Lake Silence: The World of the Others, Book 1

Lake Silence
Lake Silence

Author: Anne Bishop
Book Name: Lake Silence
Series: The World of the Others
Order: #1
Genre: Fantasy
Rating:  Excellent/Favorite



Blurb: Human laws do not apply in the territory controlled by the Others–vampires, shape-shifters, and even deadlier paranormal beings. And this is a fact that humans should never, ever forget….

After her divorce, Vicki DeVine took over a rustic resort near Lake Silence, in a human town that is not human controlled. Towns such as Vicki’s don’t have any distance from the Others, the dominant predators who rule most of the land and all of the water throughout the world. And when a place has no boundaries, you never really know what is out there watching you.

Vicki was hoping to find a new career and a new life. But when her lodger, Aggie Crowe–one of the shape-shifting Others–discovers a murdered man, Vicki finds trouble instead. The detectives want to pin the death on her, despite the evidence that nothing human could have killed the victim. As Vicki and her friends search for answers, ancient forces are roused by the disturbance in their domain. They have rules that must not be broken–and all the destructive powers of nature at their command.

The last several days I’ve spent re-reading The Others series in preparation for the new release. I’ve been sitting on pins and needles since the newest book was announced. As usual, I dropped this in my wish list as soon as it was available to do so and have been anxiously awaiting the release date.

Note to self: Just because a book is from one of your favorite authors and appears to be in their current series and you have loved every single book ever written by said author does not mean that you shouldn’t still read the blurb. Silly me didn’t actually notice that this was a “World of…” book and not actually the next installment. Oh, I noticed pretty much on the first page and figured it out, but I had to try really hard not to be disappointed. I should have really known since the cover art for this one was so different from all the other books in The Others series, but I just thought it was decided to go a different direction. Again, silly me for making assumptions.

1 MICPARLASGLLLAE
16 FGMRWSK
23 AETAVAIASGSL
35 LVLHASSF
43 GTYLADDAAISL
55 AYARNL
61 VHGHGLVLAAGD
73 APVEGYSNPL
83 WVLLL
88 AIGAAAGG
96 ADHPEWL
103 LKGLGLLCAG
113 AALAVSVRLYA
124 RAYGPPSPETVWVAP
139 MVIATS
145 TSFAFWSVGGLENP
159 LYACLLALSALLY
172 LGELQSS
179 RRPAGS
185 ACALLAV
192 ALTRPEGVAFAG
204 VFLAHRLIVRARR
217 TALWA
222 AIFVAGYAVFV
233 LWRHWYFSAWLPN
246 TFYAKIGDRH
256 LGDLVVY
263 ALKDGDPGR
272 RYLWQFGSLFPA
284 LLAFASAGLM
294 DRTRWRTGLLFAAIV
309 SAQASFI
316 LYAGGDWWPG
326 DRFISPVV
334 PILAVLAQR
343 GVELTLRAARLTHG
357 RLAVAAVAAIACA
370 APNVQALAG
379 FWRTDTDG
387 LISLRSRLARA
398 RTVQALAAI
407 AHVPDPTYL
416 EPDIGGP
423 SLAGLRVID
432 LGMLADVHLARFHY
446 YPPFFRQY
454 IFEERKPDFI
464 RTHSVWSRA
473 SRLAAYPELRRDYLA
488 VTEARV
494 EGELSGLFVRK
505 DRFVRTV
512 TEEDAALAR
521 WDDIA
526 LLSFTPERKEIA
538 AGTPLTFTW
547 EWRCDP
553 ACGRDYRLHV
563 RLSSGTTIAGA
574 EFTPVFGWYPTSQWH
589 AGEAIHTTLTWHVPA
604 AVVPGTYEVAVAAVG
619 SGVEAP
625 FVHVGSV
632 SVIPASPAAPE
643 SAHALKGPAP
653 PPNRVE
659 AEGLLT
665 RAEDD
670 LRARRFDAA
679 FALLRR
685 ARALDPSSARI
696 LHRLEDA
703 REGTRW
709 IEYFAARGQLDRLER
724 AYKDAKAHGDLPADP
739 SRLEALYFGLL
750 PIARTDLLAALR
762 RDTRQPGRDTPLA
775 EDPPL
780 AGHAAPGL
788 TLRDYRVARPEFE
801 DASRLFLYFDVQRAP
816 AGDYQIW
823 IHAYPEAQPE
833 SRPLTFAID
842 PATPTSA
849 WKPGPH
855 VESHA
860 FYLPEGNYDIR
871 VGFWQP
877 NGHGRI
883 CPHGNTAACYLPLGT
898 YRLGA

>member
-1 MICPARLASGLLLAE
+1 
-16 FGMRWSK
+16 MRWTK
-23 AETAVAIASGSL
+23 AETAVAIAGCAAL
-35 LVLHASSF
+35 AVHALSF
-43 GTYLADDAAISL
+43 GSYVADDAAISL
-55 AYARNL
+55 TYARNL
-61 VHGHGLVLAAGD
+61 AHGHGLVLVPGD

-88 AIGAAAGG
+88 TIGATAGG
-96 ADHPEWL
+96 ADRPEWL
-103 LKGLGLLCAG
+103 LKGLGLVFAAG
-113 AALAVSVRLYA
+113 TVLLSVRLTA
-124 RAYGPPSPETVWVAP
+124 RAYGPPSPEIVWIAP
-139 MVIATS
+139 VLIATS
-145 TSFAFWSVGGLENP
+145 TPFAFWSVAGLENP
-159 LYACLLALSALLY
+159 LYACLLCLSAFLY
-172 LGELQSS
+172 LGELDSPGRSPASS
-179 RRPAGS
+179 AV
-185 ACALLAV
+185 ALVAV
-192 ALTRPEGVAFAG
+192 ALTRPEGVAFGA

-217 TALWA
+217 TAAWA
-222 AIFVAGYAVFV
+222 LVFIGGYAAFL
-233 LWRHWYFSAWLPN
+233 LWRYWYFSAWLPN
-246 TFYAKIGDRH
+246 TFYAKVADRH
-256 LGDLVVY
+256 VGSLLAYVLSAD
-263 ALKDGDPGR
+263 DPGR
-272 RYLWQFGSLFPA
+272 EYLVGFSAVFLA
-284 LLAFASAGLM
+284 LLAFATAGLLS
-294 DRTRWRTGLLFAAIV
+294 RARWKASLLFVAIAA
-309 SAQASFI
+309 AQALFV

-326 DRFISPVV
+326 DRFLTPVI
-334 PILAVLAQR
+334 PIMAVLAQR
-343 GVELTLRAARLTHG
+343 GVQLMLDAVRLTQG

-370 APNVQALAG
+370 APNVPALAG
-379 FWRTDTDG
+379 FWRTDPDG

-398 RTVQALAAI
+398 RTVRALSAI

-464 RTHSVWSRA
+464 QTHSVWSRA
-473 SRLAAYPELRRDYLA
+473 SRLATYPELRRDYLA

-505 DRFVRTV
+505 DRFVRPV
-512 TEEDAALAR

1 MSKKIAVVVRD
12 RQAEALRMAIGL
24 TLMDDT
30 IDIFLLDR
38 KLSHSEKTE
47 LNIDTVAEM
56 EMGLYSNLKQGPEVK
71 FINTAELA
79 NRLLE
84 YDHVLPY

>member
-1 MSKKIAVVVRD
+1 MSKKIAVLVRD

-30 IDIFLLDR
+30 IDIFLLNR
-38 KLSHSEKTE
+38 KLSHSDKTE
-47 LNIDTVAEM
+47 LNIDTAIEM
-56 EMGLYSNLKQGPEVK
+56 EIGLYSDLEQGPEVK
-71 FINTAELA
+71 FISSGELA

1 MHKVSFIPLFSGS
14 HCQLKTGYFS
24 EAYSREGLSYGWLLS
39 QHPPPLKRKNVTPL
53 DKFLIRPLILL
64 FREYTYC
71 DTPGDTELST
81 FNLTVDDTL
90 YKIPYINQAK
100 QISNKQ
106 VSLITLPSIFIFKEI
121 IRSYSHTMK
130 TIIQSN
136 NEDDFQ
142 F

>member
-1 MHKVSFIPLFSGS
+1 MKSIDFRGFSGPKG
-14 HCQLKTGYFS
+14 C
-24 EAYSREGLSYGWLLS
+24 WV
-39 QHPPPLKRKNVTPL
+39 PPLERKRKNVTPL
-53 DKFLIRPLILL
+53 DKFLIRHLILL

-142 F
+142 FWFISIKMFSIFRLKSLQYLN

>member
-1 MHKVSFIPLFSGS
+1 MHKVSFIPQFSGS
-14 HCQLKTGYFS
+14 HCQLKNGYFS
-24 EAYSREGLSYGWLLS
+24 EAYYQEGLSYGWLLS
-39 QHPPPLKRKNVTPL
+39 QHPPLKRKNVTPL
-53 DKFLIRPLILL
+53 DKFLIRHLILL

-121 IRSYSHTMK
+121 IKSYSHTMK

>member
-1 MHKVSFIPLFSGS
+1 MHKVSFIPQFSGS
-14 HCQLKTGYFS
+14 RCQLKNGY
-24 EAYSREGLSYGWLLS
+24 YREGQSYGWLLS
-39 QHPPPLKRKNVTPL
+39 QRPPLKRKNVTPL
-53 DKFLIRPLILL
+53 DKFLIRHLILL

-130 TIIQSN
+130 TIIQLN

I did struggle not to be a little disappointed because the problem was mine, but I had spent months looking forward to another Meg, Simon, Sam, Vlad and all the rest of the courtyard’s residents book. This book didn’t have them at all, even as side characters. There are teeny tiny bits where a name is mentioned in passing, but you never see any of those characters in this book. It is a whole new location, new characters and even a few new types of Others that we haven’t seen before.

The other thing that I think was hard for me is that because I love all of those original characters so much, it is exceptionally hard to measure up to them and I just don’t think that anything can ever compare. I enjoyed getting to meet these new characters and learn about a new place. I love this world and will take anything I can get from it, but the original series will probably always be my favorite. This one is still stunningly amazing, but sits just below the level of amazing that the original series holds.

I hope like crazy that this doesn’t mean that Ms. Bishop is done with that original one because I am so not ready to say goodbye to all of those characters. Then again, that is kind of classic for just about anything that Anne Bishop has ever written and why I can continue to read those books over and over again and never begin to get sick of them.

When I’m Gone: Emily Bleeker

When I'm Gone
When I’m Gone

Author: Emily Bleeker
Book Name: When I’m Gone
Series: *
Order: *
Genre: Literature/Family Drama
Rating:  Okay






Dear Luke,
First let me say—I love you…I didn’t want to leave you…

Luke Richardson has returned home after burying Natalie, his beloved wife of sixteen years, ready to face the hard job of raising their three children alone. But there’s something he’s not prepared for—a blue envelope with his name scrawled across the front in Natalie’s handwriting, waiting for him on the floor of their suburban Michigan home.